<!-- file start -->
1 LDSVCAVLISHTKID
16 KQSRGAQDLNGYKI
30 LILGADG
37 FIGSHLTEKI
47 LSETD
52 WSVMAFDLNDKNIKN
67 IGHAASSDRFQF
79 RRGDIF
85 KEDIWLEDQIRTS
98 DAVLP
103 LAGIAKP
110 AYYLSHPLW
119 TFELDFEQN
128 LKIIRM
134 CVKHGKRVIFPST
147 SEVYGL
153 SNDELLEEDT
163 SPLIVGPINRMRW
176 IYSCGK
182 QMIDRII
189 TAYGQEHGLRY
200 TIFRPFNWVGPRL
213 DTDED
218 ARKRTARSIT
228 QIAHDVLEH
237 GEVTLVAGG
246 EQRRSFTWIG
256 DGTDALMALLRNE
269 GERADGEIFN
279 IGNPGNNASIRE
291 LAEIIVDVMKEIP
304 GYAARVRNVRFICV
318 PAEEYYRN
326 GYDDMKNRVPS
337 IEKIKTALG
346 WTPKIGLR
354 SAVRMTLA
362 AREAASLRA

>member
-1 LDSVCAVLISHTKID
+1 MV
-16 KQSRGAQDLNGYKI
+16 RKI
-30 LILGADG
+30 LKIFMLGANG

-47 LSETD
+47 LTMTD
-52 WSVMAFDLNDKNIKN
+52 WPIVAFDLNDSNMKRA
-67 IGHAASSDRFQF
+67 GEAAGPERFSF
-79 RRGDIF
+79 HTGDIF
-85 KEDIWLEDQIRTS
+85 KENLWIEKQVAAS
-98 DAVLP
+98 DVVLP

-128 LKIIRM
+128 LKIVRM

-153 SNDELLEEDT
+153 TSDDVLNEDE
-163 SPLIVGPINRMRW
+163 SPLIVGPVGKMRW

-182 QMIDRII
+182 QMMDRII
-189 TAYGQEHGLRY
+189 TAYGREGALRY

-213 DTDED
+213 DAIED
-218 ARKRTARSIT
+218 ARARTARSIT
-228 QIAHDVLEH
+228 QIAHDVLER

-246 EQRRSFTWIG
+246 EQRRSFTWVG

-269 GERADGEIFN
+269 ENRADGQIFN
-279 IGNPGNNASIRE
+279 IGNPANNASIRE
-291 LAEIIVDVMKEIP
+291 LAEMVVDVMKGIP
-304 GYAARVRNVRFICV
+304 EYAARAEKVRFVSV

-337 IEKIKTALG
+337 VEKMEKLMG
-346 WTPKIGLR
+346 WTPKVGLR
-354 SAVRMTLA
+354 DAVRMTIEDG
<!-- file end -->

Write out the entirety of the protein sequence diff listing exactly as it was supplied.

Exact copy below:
1 LDSVCAVLISHTKID
16 KQSRGAQDLNGYKI
30 LILGADG
37 FIGSHLTEKI
47 LSETD
52 WSVMAFDLNDKNIKN
67 IGHAASSDRFQF
79 RRGDIF
85 KEDIWLEDQIRTS
98 DAVLP
103 LAGIAKP
110 AYYLSHPLW
119 TFELDFEQN
128 LKIIRM
134 CVKHGKRVIFPST
147 SEVYGL
153 SNDELLEEDT
163 SPLIVGPINRMRW
176 IYSCGK
182 QMIDRII
189 TAYGQEHGLRY
200 TIFRPFNWVGPRL
213 DTDED
218 ARKRTARSIT
228 QIAHDVLEH
237 GEVTLVAGG
246 EQRRSFTWIG
256 DGTDALMALLRNE
269 GERADGEIFN
279 IGNPGNNASIRE
291 LAEIIVDVMKEIP
304 GYAARVRNVRFICV
318 PAEEYYRN
326 GYDDMKNRVPS
337 IEKIKTALG
346 WTPKIGLR
354 SAVRMTLA
362 AREAASLRA

>member
-1 LDSVCAVLISHTKID
+1 MV
-16 KQSRGAQDLNGYKI
+16 RKI
-30 LILGADG
+30 LKIFMLGANG

-47 LSETD
+47 LTMTD
-52 WSVMAFDLNDKNIKN
+52 WPIVAFDLNDSNMKRA
-67 IGHAASSDRFQF
+67 GEAAGPERFSF
-79 RRGDIF
+79 HTGDIF
-85 KEDIWLEDQIRTS
+85 KENLWIEKQVAAS
-98 DAVLP
+98 DVVLP

-128 LKIIRM
+128 LKIVRM

-153 SNDELLEEDT
+153 TSDDVLNEDE
-163 SPLIVGPINRMRW
+163 SPLIVGPVGKMRW

-182 QMIDRII
+182 QMMDRII
-189 TAYGQEHGLRY
+189 TAYGREGALRY

-213 DTDED
+213 DAIED
-218 ARKRTARSIT
+218 ARARTARSIT
-228 QIAHDVLEH
+228 QIAHDVLER

-246 EQRRSFTWIG
+246 EQRRSFTWVG

-269 GERADGEIFN
+269 ENRADGQIFN
-279 IGNPGNNASIRE
+279 IGNPANNASIRE
-291 LAEIIVDVMKEIP
+291 LAEMVVDVMKGIP
-304 GYAARVRNVRFICV
+304 EYAARAEKVRFVSV

-337 IEKIKTALG
+337 VEKMEKLMG
-346 WTPKIGLR
+346 WTPKVGLR
-354 SAVRMTLA
+354 DAVRMTIEDG